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Rethinking the Systems that Shape our Cities

Why the New Urban Agenda Matters

Last month one of the biggest agreements (that you have probably never even heard of) was signed off by member states of the UN – The New Urban Agenda. This agreement a road map for global governments that will guide the efforts around urbanisation for the next 20 years. It is the bi-decennial agreement of the United Nations Human Settlements Program (UN-Habitat) that guides the implementation of the global commitment to sustainable urbanisation.

Despite the fact that over half the worlds population lives in cities – and closer to 90% in Australia – this major agreement went virtually unnoticed. Yet the New Urban Agenda stands to have enormous impact on the way that we shape, plan, connect, live and work in cities over the next 20 years.

Later this month, governments, urbanists, professionals and activists will meet in Quito for the Habitat III summit to both endorse the New Urban Agenda, and plan for its implementation.

And we should pay attention. If four people out of five will live in Cities by the mid 21st Century, then we need to consider that virtually all aspects of how we live, work and play, are now urban issues.

But our primary levers for change - urban policy and urban planning - are still strongly rooted in 20th Century tradition, and are designed for a different way of (now completely unsustainable) living. Keeping on this trajectory which prioritises cars over bikes, roads over footpaths, sprawl over density, and where very few people have voice and agency over what happens in a neighbourhood, will leave us gridlocked and disconnected. It will also exacerbate the existing epidemic of social isolation and loneliness, which is one of the greatest challenges of our time. Not to mention climate change resilience.

Leave no one behind

Into this context comes the New Urban Agenda which lays the groundwork for policies and approaches for a new type of inclusive, equitable and resilient city. It sets a course of action for cities that, if implemented, will create a new set of actions that will lead to more connected, sustainable and resilient cities. Fundamental to this agenda is a vision for “cities for all”. That in the face of rapid urbanisation we should ‘leave no one behind’. This refers to the equal use and enjoyment of cities by rich and poor, current and future generations and freedom from discrimination of any kind.

While this might seem a simple aspiration on one level, actually delivering equitable and inclusive cities – on a scale that we have never seen before – requires different urban mechanics at all levels. From governance to economic growth to structural transformation to participation and civic engagement to intergenerational dynamics to safety to cultural expressions: all urban systems require reshaping.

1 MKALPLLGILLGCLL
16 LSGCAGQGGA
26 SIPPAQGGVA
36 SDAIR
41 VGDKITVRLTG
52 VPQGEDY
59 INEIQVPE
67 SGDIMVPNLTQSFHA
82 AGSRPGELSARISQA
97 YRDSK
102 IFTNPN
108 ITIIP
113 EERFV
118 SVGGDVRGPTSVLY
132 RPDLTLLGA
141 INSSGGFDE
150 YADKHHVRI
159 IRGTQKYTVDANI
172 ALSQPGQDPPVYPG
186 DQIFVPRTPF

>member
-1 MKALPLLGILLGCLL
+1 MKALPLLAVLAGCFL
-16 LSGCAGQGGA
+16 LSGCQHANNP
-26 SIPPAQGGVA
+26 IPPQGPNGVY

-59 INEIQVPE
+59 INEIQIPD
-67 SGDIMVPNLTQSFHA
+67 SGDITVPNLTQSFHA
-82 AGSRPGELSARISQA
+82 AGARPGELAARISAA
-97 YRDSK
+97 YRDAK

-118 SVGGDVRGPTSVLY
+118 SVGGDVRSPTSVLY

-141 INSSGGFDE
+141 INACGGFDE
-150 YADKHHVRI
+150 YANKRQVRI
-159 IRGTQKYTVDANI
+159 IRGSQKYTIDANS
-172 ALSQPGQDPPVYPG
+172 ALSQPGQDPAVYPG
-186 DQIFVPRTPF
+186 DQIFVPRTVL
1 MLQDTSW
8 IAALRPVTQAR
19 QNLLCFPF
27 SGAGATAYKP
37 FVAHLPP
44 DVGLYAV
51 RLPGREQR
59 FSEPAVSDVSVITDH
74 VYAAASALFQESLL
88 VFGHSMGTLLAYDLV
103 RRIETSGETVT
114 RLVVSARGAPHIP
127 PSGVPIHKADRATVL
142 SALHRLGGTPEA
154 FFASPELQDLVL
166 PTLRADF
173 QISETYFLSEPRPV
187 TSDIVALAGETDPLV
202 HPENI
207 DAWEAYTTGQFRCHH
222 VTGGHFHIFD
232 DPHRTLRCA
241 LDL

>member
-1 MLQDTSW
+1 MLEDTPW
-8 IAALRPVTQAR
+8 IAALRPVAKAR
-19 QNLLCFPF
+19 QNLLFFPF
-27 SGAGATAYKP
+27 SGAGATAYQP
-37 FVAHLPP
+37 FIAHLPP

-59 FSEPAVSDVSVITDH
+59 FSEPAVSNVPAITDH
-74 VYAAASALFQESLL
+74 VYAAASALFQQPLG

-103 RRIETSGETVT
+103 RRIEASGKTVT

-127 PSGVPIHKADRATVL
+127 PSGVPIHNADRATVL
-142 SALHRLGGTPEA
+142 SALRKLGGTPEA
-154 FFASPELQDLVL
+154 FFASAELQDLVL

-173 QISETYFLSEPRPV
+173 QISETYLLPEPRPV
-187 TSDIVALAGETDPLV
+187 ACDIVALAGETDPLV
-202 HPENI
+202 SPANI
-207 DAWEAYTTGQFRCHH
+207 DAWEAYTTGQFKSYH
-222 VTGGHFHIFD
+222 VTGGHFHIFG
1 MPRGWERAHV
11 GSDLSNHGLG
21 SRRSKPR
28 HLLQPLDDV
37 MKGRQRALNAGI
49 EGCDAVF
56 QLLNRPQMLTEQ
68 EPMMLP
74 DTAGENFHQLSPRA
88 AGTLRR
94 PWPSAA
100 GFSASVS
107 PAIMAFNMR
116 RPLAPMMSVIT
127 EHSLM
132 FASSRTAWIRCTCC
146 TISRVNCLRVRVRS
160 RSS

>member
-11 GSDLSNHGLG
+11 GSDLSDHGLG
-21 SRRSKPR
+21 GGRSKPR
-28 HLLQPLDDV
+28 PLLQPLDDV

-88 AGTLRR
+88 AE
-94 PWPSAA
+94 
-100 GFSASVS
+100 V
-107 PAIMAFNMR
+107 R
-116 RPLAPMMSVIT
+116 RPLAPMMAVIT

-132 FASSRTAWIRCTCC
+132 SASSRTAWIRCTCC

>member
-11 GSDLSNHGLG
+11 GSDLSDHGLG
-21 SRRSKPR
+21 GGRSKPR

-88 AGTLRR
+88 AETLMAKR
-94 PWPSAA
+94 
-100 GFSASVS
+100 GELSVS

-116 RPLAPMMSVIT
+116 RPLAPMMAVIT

The New Urban Agenda also, importantly, places the responsibility of reshaping this city onto all of us as urban actors and urban consumers. Traditionally urban players including government’s planners, service providers have been tasked with city-making. Creating “cities for all” calls on communities, neighbourhoods, local governments, innovators and entrepreneurs to take active responsibility. This pertinently echoes Naomi Klein’s catch cry that “to change everything, we need everyone”.

Rethinking the systems that shape our cities

In less than two weeks the Habitat III summit will kick off in Quito. Over 30,000 people are expected to attend the week-long summit which focuses on implementation.

Among the line-up is CoDesign Studio who will be presenting a workshop on The Neighbourhood Project, as an example of one mechanisms for systemically changing the way that we deliver cities. The Neighbourhood Project – a partnership initiative with Resilient Melbourne and The Myer Foundation - is a practical program to inspire councils and citizens to work together to transform vacant or underused land into well-loved public spaces. As Australia’s largest community placemaking program it working to systemically change the way councils and communities work together, removing roadblocks in order to improve, and speed up, the delivery of public space.

This side event will invite delegates explore 3 bold design challenges which respond to the tripartite requirements for delivering public space in the New Urban Agenda:

1. People: What’s required to enable community groups to shape, deliver and manage local public spaces?

2. Process: How can local governments work for, rather than against, community action?

3. Place: How can we transform underutilised land into well-loved neighbourhood spaces, without the roadblocks?

Please feel free to join us in Quito:

Reinventing Neighbourhoods: New Mechanisms for Creating Public Space
19 October 2016
8:00 AM to 9:00 AM
Room MR13 
Habitat III Conference, Casa de la Cultura Ecuatoriana "Benjamin Carrion"

Admission Free

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